# Temporal Forge Overview

Temporal mode extends Forge with temporal operators to ease specification and checking of dynamic systems. This mode draws heavily on the Electrum work by INESC TEC and ONERA, and the newer Alloy 6 version, but there are (slight) differences.

To use Temporal Forge, just use `#lang forge/temporal`

. This will cause a number of changes in how Forge processes your models, the largest one being that it will now always search for **lasso traces** (see below) rather than arbitrary instances. The maximum length of the trace is given by `option max_tracelength <k>`

and defaults to `5`

. The minimum length of the trace is given by `option min_tracelength <k>`

and defaults to `1`

.

The temporal solver works by iterative deepening: try length 1, then length 2, ... and so *sometimes* (not always) a longer minimum trace length can speed up the process.

## Variable state (`var`

)

Electrum mode allows `var`

annotations to be placed on `sig`

and field definitions. Such an annotation indicates that the contents of the corresponding relation may vary over time. Any sigs or fields that are not declared `var`

will *not* vary over time.

If no sigs or fields are declared `var`

, the temporal solver cannot change anything from state to state.

Writing `sig Vertex { var edges: set Vertex }`

defines a directed graph whose edge relation may vary.

Writing `var sig Student {}`

denotes that the set of students need not remain constant.

## Temporal Mode Semantics (Informally)

When the temporal solver is enabled, instances are always traces, and a trace is an **infinite** object, containing a state for every natural number $k$. However, the solver underlying Forge needs to finitize the problem in order to solve it. The solution to this, given a finite state-space, is to invoke the Pigeonhole Principle and seek traces that end in a loop: "lassos".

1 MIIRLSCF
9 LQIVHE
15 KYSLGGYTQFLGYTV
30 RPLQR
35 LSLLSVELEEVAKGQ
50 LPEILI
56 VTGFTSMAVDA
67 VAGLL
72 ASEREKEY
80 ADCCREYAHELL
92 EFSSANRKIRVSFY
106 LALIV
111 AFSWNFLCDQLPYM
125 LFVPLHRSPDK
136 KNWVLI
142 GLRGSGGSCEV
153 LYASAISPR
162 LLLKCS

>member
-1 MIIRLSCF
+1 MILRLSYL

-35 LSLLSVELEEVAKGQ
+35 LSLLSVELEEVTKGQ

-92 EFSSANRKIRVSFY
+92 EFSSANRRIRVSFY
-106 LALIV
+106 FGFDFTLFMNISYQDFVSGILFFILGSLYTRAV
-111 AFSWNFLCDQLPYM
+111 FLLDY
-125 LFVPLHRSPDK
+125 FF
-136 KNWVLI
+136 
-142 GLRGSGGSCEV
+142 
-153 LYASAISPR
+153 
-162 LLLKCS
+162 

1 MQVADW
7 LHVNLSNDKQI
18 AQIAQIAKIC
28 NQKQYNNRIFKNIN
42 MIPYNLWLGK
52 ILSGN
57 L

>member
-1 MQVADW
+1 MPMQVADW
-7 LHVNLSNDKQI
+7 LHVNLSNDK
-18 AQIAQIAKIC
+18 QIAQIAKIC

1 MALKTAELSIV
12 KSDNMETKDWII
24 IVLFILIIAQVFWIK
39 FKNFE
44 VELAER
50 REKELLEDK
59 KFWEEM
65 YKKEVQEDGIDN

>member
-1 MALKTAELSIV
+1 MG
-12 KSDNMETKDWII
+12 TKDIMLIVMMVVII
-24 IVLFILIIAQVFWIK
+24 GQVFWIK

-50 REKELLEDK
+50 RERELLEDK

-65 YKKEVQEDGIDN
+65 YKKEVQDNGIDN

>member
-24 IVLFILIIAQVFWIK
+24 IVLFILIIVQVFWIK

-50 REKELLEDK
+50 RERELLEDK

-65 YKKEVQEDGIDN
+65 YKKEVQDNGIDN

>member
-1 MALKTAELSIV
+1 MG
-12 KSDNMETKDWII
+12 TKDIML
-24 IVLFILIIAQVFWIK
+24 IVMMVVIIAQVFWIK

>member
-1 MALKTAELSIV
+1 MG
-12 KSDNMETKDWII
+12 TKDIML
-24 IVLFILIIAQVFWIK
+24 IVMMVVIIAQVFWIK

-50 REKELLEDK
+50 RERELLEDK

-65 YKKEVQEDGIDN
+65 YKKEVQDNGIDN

If your system needs more steps before it loops back than the maximum trace length (e.g., an integer counter that overflows with a small trace length), Forge may tell you that there are no traces. Always pay attention to your `max_tracelength`

option, and be convinced that it is sufficient to include the lassos you're interested in.

Temporal formulas and expressions are always evaluated with respect to a state index. At the top level of any formula, the index is $0$ (the first state of the trace). Temporal operators either change or "fan out" across multiple state indexes to let you express things like:

- "in the next state, ..." (add 1 to the state index)
- at some point in the future, ... (search for
`some`

state index) - at all points in the future, ... (check
`all`

future indexes) - ...

## Added relational operators: priming

Electrum mode adds one relational operator: priming (`'`

). Any relational expression that is primed implicitly means "this expression **in the next state**". Thus, you can use priming to concisely write transition effects.

Writing `cookies' in cookies`

would mean that in every transition, the set of `cookies`

never grows over time (will either shrink or remain the same).

## Added formula operators

Electrum mode adds a number of formula operators, corresponding to those present in Linear Temporal Logic (LTL) and Past-Time Linear Temporal Logic.

### Traditional LTL (future time)

#### Next State

`next_state <fmla>`

is true in a state`i`

if and only if:`fmla`

holds in state`i+1`

.

In a model with `one sig Nim { var cookies: set Cookie }`

, writing `next_state no Nim.cookies`

expresses the sad fact that, in the next state, Nim has no cookies.

Don't try to write something like:

```
let oldCount = Counter.count |
next_state Counter.count = add[oldCount, 1]
```

The `let`

construct is implemented with substitution, and so the above will be rewritten to:

```